Colonic manometry: Colonic manometry is used to study how the colon is working. A manometry catheter is placed in the colon (large intestine). The catheter is a thin, flexible tube that is used to measure how the muscles and nerves of the colon are working. The catheter is either placed by colonoscopy or in interventional radiology. The catheter is attached to a computer that records the strength and coordination of muscle contractions in the colon.
Colonoscopy: A colonoscopy is a test that allows the doctor to look directly at the lining of the large intestine (colon) using a long flexible tube that has a light and video chip at the end (colonoscope). Prior to this test the child must take medication that will clean stool out of the colon. The colonoscopy is done while the child is asleep under anesthesia. The colonoscope is passed through the anus, into the rectum and then around the remainder of the colon. Frequently, tiny samples of cells (biopsies) are taken to look for inflammation, infection, or other problems.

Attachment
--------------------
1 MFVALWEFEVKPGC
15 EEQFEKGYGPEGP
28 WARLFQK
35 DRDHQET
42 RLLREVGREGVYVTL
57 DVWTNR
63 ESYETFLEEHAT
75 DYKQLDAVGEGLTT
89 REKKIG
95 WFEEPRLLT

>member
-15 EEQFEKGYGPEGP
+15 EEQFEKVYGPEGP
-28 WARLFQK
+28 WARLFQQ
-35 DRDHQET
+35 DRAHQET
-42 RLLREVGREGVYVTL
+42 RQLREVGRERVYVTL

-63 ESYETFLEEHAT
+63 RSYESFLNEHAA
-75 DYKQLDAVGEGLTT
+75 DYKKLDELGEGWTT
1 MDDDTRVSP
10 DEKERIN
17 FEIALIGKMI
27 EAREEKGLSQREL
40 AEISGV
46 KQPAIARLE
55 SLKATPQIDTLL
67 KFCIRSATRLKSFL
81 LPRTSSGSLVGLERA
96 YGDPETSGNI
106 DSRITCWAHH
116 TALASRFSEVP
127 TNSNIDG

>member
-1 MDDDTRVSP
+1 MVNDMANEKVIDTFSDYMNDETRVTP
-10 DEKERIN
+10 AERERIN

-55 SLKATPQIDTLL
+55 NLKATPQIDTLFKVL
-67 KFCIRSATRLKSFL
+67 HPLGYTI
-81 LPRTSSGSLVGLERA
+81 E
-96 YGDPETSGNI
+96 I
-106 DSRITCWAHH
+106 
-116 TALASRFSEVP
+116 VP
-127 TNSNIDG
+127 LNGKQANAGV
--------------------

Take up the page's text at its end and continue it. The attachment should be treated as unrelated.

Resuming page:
Double balloon enteroscopy: Double balloon enteroscopy is a new endoscopic technique that allows for direct visualization of the entire small intestine with the ability to obtain biopsies if abnormal areas are found, to remove polyps, or to treat a bleeding site. This is done while the child is asleep under anesthesia. A special flexible fiber optic tube (endoscope) is passed through the mouth, down the esophagus, through the stomach and into the duodenum which is the start of the small intestine. From there, using a novel technique with two small balloons attached to the endoscope, the endoscope is carefully advanced through the small intestine.